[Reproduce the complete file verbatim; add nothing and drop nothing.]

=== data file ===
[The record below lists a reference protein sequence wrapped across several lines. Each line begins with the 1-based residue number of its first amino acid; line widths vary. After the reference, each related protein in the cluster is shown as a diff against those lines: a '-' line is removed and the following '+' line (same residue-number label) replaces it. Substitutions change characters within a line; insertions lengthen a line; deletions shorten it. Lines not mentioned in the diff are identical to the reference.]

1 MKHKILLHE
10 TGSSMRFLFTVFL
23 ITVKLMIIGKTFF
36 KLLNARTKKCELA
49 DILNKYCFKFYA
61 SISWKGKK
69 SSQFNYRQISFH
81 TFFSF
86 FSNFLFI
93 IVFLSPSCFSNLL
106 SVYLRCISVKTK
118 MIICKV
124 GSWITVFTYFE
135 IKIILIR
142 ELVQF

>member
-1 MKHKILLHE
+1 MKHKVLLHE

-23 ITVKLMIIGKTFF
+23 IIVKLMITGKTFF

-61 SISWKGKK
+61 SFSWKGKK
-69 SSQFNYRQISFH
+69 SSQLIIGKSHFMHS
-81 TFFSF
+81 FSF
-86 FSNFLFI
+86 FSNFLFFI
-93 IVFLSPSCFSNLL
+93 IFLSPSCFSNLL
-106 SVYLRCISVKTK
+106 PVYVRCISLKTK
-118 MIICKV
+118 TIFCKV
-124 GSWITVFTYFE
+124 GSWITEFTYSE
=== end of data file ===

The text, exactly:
[The record below lists a reference protein sequence wrapped across several lines. Each line begins with the 1-based residue number of its first amino acid; line widths vary. After the reference, each related protein in the cluster is shown as a diff against those lines: a '-' line is removed and the following '+' line (same residue-number label) replaces it. Substitutions change characters within a line; insertions lengthen a line; deletions shorten it. Lines not mentioned in the diff are identical to the reference.]

1 MKHKILLHE
10 TGSSMRFLFTVFL
23 ITVKLMIIGKTFF
36 KLLNARTKKCELA
49 DILNKYCFKFYA
61 SISWKGKK
69 SSQFNYRQISFH
81 TFFSF
86 FSNFLFI
93 IVFLSPSCFSNLL
106 SVYLRCISVKTK
118 MIICKV
124 GSWITVFTYFE
135 IKIILIR
142 ELVQF

>member
-1 MKHKILLHE
+1 MKHKVLLHE

-23 ITVKLMIIGKTFF
+23 IIVKLMITGKTFF

-61 SISWKGKK
+61 SFSWKGKK
-69 SSQFNYRQISFH
+69 SSQLIIGKSHFMHS
-81 TFFSF
+81 FSF
-86 FSNFLFI
+86 FSNFLFFI
-93 IVFLSPSCFSNLL
+93 IFLSPSCFSNLL
-106 SVYLRCISVKTK
+106 PVYVRCISLKTK
-118 MIICKV
+118 TIFCKV
-124 GSWITVFTYFE
+124 GSWITEFTYSE